A good argument for elected boards


March 12, 2000|By MIKE BURNS

THE question of whether to have an elected or appointed school board seems to pop up every time there's a school controversy. It's change the critics want, but it rarely happens.

Carroll and half the other counties in Maryland elect their school board members. The remaining boards are appointed by the governor; Baltimore City's board is picked by the mayor and governor. Nationwide, a majority of school districts elect their boards.

It's instructive to look at Baltimore County, where an anonymous dozen political appointees is asserting the divine right of kings in its secretive selection of a suspicious character as the new superintendent. That appointed board has rejected public questions and criticism, while assailing the integrity of those who dare raise legitimate concerns.

Does that sound a little like the kind of criticism leveled at Carroll's elected board of education in recent years, as a result of construction mistakes and lawsuits caused by the administration? Elected or appointed, school boards are quick to circle the wagons at the hint of any wrongdoing in their realm. And woe be to the nay-sayers.

But if you want a good reason for electing the school board, this year's Carroll County election campaign amply provides it.

The array of candidates was astounding, both in numbers and in various positive qualities that would well serve the school system.

Twenty-two candidates were running for two open seats on the five-member board; four were chosen last Tuesday to run in November. (Two others had filed for the ballot but later dropped out. )

The Sun sent questionnaires asking candidates their views on timely school topics. The responses were sometimes handwritten, several on a typewriter and some on the computer. They were invariably on target with their answers, even if the candidates took different positions. They showed an interest in and knowledge of education and the Carroll system that should be heartening to the citizenry.

Answers from several contestants also provided some interesting personal insights.

One person explained that he was employed by a large international firm whose affiliate had a contract with the school board. He was not involved with that affiliate or with the contract, the candidate explained, and would defer on board matters if a potential conflict of interest appeared.

The primary school experience of another candidate was crucial in forming his views of education. He had been held back a grade and viewed it as the gift of a second chance to learn, not a cause for shame. Therefore, he favored making kids repeat grades they had not mastered, rather than passing them under a system of social promotion.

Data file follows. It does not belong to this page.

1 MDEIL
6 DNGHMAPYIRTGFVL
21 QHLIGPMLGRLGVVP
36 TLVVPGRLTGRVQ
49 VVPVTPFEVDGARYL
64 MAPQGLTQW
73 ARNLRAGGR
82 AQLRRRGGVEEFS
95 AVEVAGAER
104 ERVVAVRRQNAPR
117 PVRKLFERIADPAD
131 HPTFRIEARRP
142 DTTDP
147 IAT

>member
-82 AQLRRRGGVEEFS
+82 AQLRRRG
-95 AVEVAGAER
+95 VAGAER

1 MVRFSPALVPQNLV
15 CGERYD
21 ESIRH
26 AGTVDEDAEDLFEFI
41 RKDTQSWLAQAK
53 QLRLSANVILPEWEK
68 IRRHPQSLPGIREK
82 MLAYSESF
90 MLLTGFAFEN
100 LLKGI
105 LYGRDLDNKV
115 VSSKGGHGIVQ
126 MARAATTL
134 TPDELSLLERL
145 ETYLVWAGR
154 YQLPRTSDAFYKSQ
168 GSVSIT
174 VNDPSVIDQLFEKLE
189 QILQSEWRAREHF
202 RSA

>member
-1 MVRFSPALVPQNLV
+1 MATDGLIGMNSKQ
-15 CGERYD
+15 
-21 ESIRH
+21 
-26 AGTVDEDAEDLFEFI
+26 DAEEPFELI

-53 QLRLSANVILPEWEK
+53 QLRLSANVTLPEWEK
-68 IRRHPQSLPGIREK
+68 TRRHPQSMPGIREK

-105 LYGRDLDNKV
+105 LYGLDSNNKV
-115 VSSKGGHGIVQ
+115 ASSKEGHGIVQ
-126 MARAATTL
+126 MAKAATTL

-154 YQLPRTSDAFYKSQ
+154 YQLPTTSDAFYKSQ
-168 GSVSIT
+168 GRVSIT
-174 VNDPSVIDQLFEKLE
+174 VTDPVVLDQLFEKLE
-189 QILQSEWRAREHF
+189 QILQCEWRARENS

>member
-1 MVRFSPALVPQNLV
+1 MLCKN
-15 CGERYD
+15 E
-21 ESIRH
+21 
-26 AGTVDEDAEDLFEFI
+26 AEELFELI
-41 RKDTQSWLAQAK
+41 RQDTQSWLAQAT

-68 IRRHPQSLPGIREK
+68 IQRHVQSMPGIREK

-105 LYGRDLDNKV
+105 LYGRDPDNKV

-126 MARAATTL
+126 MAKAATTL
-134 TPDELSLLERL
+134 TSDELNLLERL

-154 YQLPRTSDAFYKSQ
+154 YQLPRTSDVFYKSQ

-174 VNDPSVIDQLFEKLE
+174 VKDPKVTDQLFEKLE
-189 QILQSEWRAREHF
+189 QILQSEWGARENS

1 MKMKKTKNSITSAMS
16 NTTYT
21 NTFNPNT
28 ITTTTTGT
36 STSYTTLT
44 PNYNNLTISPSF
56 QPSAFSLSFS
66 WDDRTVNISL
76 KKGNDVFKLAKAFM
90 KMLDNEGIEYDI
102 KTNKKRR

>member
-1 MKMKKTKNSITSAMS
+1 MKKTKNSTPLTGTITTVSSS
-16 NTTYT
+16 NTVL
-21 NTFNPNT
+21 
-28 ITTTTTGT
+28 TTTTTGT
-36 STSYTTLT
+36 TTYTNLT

There were candidates who promised tougher scrutiny of school board construction projects and those who felt it was time to move on and focus on the mission of improving teaching and learning.

Candidates generally agreed that starting teacher salaries need to be raised -- Carroll ranks near the bottom of Maryland school systems in that regard. Competition for new teachers is stiff and pay is a key attraction. Respondents talked about merit pay to recognize veteran teachers who excel, but there was no consensus on how this might be done.

There was a consensus that basic education needs to be emphasized early if children are to succeed in later grades. But the explanations ranged from general approval of current instructional programs to indignant criticism and calls for a return to fundamentals and phonics.

The newspaper asked about the systemwide performance audit of Carroll schools over the next three years. Most favored some sort of audit, though a few thought it was a meaningless exercise to cover over a string of publicized mistakes by the administration.

While filling out forms and questionnaires isn't the most exciting part of running for office, this field of candidates probably felt that the media were the best hope for getting out their message to a public overwhelmed by the sheer number of competitors.

One complaint heard repeatedly was that the public forums didn't allow the individuals enough time to articulate their views or to show the audience their best side.

The blame is not on the forums and their organizers, however. It's impossible to have 20 people speak for more than a few minutes at such a gathering.

Questions from the audience about one hopeful's position invites a myriad responses from others who don't want to be short-changed. Anyone who has seen those TV panel free-for-alls with only four participants can appreciate the magnitude of that problem.

Indeed, if heated panel debates are preferred, voters can hark back to 1996 when two fiscal and educational conservatives formed a team to go after two board members running for re-election. The result was a clear and wide distinction between the two slates; but it was mainly a vote on the status quo or radical change, with no thoughtful middle ground.

That's why this year's school board election is an exciting one, with a rich mix of ideas and approaches. Voters should appreciate the choice and rejoice in the willingness of able contenders to enter the ring.

Mike Burns writes editorials for The Sun from Carroll County. C. Fraser Smith is on assignment.

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